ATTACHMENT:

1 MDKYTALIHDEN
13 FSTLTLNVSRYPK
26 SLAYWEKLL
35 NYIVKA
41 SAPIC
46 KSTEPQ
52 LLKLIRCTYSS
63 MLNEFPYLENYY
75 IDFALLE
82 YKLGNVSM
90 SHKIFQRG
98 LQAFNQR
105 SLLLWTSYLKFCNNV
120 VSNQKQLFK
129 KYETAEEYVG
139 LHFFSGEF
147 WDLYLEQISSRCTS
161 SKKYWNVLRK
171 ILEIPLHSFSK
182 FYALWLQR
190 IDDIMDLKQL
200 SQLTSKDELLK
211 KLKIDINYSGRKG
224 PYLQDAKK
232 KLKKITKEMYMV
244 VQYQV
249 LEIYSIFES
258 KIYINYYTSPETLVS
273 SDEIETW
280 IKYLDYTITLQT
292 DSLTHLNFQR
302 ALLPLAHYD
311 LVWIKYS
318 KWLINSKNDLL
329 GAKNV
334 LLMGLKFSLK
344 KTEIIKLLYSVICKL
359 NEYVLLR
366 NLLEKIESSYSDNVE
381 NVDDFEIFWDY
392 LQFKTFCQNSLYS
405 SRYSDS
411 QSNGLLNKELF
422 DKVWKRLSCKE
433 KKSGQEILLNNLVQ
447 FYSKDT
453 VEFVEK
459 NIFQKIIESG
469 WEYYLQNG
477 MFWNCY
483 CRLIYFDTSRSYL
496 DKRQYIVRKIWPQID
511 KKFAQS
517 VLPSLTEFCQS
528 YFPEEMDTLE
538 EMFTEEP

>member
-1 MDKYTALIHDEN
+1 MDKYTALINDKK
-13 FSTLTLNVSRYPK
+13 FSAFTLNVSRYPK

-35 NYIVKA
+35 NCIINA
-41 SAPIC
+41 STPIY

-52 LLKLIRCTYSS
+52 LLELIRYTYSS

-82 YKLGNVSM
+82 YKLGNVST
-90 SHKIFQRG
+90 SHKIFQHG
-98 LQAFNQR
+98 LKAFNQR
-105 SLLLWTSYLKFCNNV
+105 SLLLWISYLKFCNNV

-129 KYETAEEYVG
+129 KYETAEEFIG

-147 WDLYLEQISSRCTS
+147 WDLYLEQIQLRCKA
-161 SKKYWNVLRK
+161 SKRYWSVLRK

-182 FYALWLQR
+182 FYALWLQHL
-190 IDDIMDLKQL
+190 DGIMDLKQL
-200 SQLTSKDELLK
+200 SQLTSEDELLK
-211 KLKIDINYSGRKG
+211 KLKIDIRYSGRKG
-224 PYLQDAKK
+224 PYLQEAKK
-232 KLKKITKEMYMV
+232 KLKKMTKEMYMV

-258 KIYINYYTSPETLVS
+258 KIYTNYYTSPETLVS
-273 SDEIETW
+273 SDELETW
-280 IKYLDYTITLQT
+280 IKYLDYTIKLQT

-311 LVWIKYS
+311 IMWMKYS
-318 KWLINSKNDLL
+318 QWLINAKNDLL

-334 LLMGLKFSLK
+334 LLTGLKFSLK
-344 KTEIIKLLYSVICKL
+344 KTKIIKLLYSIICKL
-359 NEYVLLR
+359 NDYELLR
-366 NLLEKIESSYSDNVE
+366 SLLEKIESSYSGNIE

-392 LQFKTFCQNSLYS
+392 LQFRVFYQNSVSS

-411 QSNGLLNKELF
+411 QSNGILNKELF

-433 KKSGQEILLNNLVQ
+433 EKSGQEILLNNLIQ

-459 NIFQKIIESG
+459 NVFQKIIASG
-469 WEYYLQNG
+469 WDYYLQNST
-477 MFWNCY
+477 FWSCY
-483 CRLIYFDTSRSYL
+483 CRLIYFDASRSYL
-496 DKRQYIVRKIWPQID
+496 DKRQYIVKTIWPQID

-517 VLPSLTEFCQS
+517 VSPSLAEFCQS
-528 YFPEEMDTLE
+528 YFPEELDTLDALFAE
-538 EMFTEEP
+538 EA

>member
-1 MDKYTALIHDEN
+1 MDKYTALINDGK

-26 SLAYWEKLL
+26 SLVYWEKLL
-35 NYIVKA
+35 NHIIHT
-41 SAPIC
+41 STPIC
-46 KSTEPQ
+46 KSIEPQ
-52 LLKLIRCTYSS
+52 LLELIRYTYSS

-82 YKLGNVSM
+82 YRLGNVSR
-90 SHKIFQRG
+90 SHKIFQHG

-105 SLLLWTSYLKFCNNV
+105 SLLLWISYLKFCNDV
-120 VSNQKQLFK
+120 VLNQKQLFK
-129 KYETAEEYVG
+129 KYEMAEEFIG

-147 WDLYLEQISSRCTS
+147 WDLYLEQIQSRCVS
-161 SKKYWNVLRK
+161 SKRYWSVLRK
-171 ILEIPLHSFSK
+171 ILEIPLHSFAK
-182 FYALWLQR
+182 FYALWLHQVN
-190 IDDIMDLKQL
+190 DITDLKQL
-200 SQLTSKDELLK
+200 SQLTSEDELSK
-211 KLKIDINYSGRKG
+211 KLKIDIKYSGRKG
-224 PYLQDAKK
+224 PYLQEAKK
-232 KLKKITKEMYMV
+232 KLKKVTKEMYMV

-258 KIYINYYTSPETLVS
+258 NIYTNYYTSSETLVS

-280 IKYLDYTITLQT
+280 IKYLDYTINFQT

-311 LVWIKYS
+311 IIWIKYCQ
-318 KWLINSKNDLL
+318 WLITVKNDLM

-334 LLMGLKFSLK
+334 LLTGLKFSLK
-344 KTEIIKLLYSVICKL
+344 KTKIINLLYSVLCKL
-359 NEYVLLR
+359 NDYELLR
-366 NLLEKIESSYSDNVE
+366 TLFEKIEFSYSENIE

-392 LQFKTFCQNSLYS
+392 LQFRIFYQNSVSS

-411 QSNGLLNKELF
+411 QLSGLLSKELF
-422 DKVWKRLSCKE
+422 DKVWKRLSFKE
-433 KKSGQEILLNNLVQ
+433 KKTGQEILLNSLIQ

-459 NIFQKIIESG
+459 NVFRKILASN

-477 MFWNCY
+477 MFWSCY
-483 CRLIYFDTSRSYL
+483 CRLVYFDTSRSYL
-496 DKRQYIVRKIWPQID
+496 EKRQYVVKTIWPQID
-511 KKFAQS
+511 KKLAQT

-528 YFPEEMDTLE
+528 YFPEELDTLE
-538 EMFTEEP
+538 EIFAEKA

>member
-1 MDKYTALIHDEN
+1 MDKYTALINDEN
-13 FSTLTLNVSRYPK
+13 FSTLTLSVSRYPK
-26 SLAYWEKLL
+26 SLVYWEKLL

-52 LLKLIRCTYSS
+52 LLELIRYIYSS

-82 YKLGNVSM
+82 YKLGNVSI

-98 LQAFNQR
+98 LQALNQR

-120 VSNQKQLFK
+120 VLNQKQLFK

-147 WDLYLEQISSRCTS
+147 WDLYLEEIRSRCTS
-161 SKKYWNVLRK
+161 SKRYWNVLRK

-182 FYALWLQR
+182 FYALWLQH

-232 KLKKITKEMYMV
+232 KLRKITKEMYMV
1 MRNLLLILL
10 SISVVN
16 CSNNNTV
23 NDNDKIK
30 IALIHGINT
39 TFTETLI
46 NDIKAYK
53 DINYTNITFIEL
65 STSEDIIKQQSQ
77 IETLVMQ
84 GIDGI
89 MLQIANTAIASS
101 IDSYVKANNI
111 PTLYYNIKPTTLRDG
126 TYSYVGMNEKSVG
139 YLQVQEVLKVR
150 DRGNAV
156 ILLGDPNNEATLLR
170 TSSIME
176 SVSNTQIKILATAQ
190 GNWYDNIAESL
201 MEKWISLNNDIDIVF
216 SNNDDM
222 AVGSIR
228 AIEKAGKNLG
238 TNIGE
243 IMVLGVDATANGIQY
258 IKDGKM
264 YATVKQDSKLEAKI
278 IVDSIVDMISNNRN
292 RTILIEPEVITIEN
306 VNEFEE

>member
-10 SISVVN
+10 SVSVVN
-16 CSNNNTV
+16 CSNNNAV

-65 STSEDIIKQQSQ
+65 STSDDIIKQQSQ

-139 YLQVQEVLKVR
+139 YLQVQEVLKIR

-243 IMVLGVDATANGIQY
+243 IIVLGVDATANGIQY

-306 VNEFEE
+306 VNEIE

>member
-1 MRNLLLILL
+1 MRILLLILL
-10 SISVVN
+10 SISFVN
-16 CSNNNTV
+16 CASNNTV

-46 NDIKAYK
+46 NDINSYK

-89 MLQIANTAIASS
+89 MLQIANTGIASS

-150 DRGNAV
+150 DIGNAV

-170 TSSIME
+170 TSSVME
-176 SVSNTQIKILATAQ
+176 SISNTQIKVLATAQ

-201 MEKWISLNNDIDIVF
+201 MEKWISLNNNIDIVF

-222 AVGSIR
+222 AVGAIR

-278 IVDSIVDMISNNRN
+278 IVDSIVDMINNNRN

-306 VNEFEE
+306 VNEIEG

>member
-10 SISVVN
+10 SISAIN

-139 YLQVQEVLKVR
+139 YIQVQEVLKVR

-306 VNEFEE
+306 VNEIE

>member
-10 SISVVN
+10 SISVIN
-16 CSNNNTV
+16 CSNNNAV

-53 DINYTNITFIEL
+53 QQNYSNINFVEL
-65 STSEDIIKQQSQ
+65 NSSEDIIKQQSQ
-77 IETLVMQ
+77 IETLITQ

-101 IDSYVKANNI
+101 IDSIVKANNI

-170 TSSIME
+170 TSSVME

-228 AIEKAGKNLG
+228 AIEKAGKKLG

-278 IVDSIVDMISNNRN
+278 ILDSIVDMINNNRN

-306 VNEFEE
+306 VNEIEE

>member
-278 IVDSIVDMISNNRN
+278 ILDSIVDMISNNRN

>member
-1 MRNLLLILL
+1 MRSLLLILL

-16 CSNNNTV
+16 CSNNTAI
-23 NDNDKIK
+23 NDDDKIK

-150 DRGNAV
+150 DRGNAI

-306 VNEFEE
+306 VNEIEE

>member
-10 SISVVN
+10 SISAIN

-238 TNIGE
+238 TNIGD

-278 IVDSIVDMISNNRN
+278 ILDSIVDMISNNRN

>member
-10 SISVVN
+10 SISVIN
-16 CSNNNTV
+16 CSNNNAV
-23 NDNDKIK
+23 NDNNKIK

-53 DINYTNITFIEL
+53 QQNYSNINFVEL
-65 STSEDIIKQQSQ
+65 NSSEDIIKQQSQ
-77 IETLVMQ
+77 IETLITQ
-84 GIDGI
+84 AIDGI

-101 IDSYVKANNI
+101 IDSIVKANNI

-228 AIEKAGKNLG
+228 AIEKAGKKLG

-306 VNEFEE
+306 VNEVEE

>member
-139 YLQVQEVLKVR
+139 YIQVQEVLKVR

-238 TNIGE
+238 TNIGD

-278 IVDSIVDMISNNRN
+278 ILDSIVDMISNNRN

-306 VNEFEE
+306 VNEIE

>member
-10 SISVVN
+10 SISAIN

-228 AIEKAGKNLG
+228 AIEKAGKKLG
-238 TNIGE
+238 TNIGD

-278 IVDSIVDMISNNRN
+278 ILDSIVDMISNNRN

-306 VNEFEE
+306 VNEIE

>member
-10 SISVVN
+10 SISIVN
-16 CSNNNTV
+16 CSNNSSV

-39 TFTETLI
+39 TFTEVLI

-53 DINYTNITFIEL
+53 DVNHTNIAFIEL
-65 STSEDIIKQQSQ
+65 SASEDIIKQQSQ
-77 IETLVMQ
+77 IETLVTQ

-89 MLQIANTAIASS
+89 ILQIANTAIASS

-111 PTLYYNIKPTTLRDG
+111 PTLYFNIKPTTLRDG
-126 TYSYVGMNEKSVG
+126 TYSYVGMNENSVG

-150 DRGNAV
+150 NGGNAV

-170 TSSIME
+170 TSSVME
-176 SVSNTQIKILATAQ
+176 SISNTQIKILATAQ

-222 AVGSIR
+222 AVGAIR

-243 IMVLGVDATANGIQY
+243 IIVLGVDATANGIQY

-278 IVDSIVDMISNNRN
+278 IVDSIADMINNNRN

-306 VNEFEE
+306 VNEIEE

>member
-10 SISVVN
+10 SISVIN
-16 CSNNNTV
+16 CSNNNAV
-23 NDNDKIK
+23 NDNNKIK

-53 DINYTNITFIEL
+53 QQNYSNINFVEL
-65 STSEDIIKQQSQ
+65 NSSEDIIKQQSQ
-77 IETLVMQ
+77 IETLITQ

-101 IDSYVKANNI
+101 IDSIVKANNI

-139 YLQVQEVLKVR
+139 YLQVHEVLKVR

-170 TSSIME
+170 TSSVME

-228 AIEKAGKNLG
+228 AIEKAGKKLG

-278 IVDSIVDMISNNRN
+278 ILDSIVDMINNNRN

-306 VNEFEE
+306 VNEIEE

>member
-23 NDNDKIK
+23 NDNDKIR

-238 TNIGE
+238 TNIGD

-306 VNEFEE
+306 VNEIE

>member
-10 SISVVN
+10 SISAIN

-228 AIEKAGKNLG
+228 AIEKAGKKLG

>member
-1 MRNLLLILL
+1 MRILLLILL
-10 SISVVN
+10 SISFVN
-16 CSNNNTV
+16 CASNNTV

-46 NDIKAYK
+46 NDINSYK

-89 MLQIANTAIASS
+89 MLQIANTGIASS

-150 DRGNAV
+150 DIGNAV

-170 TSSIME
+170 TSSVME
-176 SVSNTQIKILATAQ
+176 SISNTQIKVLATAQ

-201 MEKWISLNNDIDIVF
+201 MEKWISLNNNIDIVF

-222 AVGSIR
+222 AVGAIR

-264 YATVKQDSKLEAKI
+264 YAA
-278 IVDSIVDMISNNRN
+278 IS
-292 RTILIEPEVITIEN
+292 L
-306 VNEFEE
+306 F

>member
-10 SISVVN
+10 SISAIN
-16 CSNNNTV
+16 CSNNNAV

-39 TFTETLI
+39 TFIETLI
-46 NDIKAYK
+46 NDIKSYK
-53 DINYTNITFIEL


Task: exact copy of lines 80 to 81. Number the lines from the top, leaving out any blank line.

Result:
-161 SKKYWNVLRK
+161 SKRYWSVLRK